One Photo, One City

Philadelphia was everything that Boston could never be. After two miserable years of living in Massachusetts and desperately seeking an out, a weekend visit to Philly during the Odunde Festival did me in. The streets were crowded with black people. Their beauty was an overwhelming barrage to the senses. Booths burst with vibrant African prints. The heady scents of Nag Champa, Egyptian musk, and frankincense mingled on the breeze. People adorned themselves with cowry shells and high-piled turbans. A dreadlocked man whose skin glistened like onyx in the summer heat offered to give me a henna tattoo. I happily obliged. Meanwhile, staked out on a grimy little square of sidewalk, a DJ spun records en plein air. Men approached the turntables to tap fists with him. It was the mother of all block parties. Everything about Philly felt like home. I stayed a few extra days, found an apartment, went back to Boston, packed up my things and moved.

Philly is familiar, like that uncle or cousin in your family—the one who has his life together now but has a real checkered past. It is that old-school auto mechanic in his Sunday’s best. No matter how well dressed, he can never fully rid himself of the dark grime beneath his fingernails. Philly has rough edges. The city, its stars, its landmarks are all relatively unassuming. Every event is a glorified block party, every festival a family reunion. The Mummer parades are no exception.

Philly is familiar, like that uncle or cousin in your family—the one who has his life together now but has a real checkered past.

I should admit now that I fear Mummers in the same way that I fear large groups of overzealous sports fans after a big game. Droves of drunken men in costume unsettle me. The New Year’s Day parades are rowdy processions that guarantee healthy doses of debauchery, exhibitionism, and machismo. I worked at a bar on the Benjamin Franklin Parkway during the holiday. We often caught disoriented and inebriated Mummers urinating in the foyer of our building. On any other day, we would deny them entry, but this was New Year’s in Philadelphia. It would be treason to turn a Mummer away, so every year we welcomed raucous Mummers clad in outlandish costumes into our bar.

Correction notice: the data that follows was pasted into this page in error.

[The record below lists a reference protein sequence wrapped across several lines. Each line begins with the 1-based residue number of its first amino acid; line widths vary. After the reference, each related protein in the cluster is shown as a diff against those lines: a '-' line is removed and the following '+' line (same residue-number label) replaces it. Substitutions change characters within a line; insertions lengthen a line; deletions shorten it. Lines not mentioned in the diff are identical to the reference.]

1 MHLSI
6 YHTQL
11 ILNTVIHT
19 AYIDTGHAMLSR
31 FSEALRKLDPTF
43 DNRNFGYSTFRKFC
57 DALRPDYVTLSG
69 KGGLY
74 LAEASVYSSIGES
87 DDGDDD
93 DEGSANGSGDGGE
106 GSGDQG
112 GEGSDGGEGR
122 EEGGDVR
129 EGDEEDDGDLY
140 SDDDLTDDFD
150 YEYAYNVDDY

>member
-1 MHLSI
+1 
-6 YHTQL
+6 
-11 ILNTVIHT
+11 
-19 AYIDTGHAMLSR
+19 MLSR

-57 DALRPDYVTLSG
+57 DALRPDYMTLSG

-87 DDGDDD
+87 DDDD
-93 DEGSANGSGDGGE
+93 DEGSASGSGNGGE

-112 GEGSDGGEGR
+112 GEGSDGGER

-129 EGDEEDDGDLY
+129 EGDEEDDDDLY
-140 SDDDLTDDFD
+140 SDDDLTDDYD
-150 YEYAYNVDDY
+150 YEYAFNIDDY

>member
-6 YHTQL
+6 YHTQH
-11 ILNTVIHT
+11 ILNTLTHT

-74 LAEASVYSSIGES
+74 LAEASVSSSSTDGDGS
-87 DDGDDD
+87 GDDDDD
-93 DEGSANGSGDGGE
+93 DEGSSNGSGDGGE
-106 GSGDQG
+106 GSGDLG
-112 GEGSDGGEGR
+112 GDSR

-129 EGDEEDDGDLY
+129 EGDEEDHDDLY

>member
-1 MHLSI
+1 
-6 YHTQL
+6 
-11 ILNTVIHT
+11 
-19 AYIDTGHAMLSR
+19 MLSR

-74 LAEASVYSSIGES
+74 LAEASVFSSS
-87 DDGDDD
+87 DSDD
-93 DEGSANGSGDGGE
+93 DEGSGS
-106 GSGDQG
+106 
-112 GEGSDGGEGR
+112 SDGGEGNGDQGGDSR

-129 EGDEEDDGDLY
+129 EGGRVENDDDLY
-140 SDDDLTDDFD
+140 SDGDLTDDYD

Zoe Strauss’ “Wench with Flag in Front of Dolphin” speaks to everything that I love about Philly. It captures both the spirit and the mystery of the Mummers and of the city itself. The flag obscures his face, but at the same time, the whimsy of its flowing shape adds an element of playfulness to the photograph. The wench’s costume, accented by gold boots, reinforces the frivolity of the scene. At the same time, there are hints of danger in the photograph: the swath of camouflage that peeks out from under the dress, the hand-scrawled warning sign haphazardly thrown into the Dolphin display like an afterthought. That little sign implies, in trademark Philly style, that it’s all fun and games, but don’t mess with us. Don’t overstep. Don’t get it twisted.

I envision the wench’s buddies inside singing and playing pool in various states of Mummer undress. I’m sure that someone nearby is giving dap or slapping shoulders in the way that men do when they are feeling especially fraternal. The Dolphin façade resembles every other neighborhood go-go bar in the city. The fact that the door is propped open speaks to Philly’s down-to-earth accessibility—come one, come all.

Wench with Flag in Front of Dolphin by Zoe Strauss
“Wench with Flag in Front of Dolphin” by Zoe Strauss

By April Dobbins

April Dobbins is a filmmaker, writer, and photographer. Her work has been featured in a number of publications, among them Calyx, Cimarron Review, Redivider, Harvard University’s Transition magazine, and the Philadelphia City Paper. April's documentary photography project, Alabamaland, chronicles her family’s life and history in the rural South. Follow her at